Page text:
- Detects media files that may be incompatible with future versions of macOS after Mojave and converts them to a compatible format
- Fixes an issue that could cause share destinations to disappear from the share menu after quitting Final Cut Pro
- Fixes an issue that could cause the workflow extension button to disappear when resizing the interface
- Fixes an issue in which the Select Clip command could incorrectly select the clip beneath the playhead
- Fixes an issue in which a successful share notification appears after the share operation was cancelled
- Fixes an issue in which frames saved to the frame browser in the Comparison Viewer may appear differently than they do in the viewer
- Fixes an issue in which frequency information for Hum Removal may not be visible in the audio inspector
- Fixes an issue in which relinked media may appear with black thumbnails in the browser and timeline
- Fixes an issue in which the share menu may be obscured behind the viewer when using Final Cut Pro in fullscreen mode
- Improves reliability when sharing video to YouTube
That wholesale/retail relationship also means Apple, not the streamers, can set the price for the stuff it sells. Apple isn't likely to sell, say, HBO for less than HBO sells itself on rival platforms like Roku. But it definitely plans to sell bundles of pay tv channels at a discount, just like pay TV operators have always done.
The powerful web-based editor includes everything a developer needs to create and run a powerful backend for their app, including popular APIs like Stripe (payments), Sendgrid (email), Twilio (SMS and VoIP), Pusher (realtime notifications) and many more.
Apple avrebbe acquisito l’italiana (emigrata in UK) Stamplay, startup che realizza app con "poco codice" (sito già svuotato e dipendenti a Cupertino. Anche @Giuliano84 & @NicolaMattina? https://t.co/Ib3DJ47sis). Lo direbbe StartupItalia (niente online) via https://t.co/eequAuI2K1 pic.twitter.com/BhgntGemAi— setteBIT (@setteBIT) March 21, 2019
Apple avrebbe acquisito l’italiana (emigrata in UK) Stamplay, startup che realizza app con "poco codice" (sito già svuotato e dipendenti a Cupertino. Anche @Giuliano84 & @NicolaMattina? https://t.co/Ib3DJ47sis). Lo direbbe StartupItalia (niente online) via https://t.co/eequAuI2K1 pic.twitter.com/BhgntGemAi
You're still looking at the exact same external design, which is now nearly seven years old. If you secretly replaced any previous iPad mini with the new one, there's a chance you might not even notice the difference. All the changes to this new mini are on the inside, and they're significant — which they should be, given the amount of time since it was last refreshed.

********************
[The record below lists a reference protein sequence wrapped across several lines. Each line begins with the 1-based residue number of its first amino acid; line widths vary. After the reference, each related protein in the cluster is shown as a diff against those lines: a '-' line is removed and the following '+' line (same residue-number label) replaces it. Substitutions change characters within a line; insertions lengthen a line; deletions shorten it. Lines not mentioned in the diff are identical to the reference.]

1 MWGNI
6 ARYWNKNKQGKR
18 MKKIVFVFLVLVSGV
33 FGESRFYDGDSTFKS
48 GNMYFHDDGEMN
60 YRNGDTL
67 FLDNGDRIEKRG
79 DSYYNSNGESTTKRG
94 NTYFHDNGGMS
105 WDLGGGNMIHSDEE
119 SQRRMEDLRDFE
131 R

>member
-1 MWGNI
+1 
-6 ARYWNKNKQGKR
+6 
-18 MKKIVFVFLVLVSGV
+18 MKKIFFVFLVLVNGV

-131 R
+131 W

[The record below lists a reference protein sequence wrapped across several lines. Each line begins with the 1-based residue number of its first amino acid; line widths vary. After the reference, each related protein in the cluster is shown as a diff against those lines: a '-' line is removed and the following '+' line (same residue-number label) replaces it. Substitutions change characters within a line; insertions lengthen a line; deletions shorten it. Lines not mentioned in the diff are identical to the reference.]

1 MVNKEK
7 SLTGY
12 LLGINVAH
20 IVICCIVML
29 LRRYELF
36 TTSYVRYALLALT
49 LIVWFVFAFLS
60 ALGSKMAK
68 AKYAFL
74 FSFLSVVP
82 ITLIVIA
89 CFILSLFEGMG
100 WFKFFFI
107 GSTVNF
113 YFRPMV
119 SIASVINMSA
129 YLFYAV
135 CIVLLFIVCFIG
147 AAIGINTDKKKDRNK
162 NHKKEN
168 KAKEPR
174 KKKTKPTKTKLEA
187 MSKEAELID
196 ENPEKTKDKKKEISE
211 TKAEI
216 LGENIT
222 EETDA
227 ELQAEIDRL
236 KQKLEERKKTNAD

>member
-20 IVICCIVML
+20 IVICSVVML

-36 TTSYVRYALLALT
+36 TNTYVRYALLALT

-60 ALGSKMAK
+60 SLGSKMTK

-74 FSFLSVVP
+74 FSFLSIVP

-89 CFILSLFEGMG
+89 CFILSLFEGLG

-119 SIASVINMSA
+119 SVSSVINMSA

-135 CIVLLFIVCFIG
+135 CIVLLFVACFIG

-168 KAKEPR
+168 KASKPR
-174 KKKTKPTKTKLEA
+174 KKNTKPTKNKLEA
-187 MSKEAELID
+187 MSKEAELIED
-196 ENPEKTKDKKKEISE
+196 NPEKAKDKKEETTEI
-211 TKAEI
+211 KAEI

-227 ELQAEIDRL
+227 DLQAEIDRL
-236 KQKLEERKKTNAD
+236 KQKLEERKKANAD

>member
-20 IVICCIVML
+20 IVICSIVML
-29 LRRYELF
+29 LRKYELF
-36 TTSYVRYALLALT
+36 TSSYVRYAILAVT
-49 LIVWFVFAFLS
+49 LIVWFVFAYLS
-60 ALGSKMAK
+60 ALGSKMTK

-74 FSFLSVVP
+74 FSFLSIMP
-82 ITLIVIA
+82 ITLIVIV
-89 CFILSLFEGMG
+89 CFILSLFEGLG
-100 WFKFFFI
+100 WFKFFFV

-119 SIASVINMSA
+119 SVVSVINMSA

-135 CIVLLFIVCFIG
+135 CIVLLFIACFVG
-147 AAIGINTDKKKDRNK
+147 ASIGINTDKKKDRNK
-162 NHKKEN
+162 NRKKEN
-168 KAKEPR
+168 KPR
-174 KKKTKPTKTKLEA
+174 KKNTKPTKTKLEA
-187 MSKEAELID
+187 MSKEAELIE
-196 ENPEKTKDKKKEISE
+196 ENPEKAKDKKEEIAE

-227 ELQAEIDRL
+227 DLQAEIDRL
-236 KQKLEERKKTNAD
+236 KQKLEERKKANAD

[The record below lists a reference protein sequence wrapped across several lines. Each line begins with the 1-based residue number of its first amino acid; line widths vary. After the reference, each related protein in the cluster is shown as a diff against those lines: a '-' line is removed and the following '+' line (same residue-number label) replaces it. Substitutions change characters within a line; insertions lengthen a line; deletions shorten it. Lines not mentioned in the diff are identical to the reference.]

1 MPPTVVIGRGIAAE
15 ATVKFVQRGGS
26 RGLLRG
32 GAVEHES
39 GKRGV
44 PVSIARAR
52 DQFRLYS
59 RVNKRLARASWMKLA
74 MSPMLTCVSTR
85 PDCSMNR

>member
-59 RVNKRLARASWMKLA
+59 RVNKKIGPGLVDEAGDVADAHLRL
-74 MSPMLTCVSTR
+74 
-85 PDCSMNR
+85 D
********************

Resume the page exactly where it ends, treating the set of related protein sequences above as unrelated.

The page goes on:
…the iPad Pro came out late last year with a new second-gen pencil that magnetically clips onto the side of the iPad and charges wirelessly, but this new mini doesn’t have any of that. Instead, you’ve got Apple’s first-gen Pencil, which has never been a triumph of design or usability. You still pair and charge it by plugging it into the bottom of the iPad, which looks even more ridiculous on the mini, and the cap is still insanely easy to lose.
But the decision to get an iPad mini is simple: do you want a small, capable tablet? If you do, the mini is obviously worth $399, especially when you consider how long Apple has supported iPads for in the past. There’s just nothing else like it. Let’s just hope that next time we don’t have to wait four years for Apple to remember it exists again.
I haven't fallen in love with the new Mini, just as I never felt the need to buy one before. But I could see why people would. It's less burdensome than a lot of other things we carry. It's not quite pocketable, but it's close. Again, I can't hold it in one hand, but some people can, I'm sure. The Mini feels personal in a way that other devices no longer do. Not because of its actual newness, but because it is still here, and slightly reinvented once again.
It still looks like an iPad Mini–complete with home button and headphone jack. But after three loooooong years, Apple’s little tablet is finally getting the features it needs to qualify as a modern iPad.
I'd actually argue it's perhaps the best small tablet out there right now. There's more than enough power here for most people, and if portability is your biggest concern, there's no denying the mini is more convenient to lug around.
There simply isn't a tablet as powerful as the new iPad mini with the same or similar dimensions. You can get a 7-inch Kindle Fire for $50, but it's demonstrably inferior in every way from the construction, to the app selection, to the performance, to the storage, to display, and etc.
An iPad Mini with a faster processor and Pencil support is filling a specific need not everyone will have. It's like a specifically sized screw, or a particular TV size. As Apple keeps splitting its iPad line into more variants, the Mini feels far less essential than ever, particularly as the iPhone screens creep to six inches or more. But if you need an efficient iPad this size and don't want a bigger iPhone for the job... well, this is what you're looking for.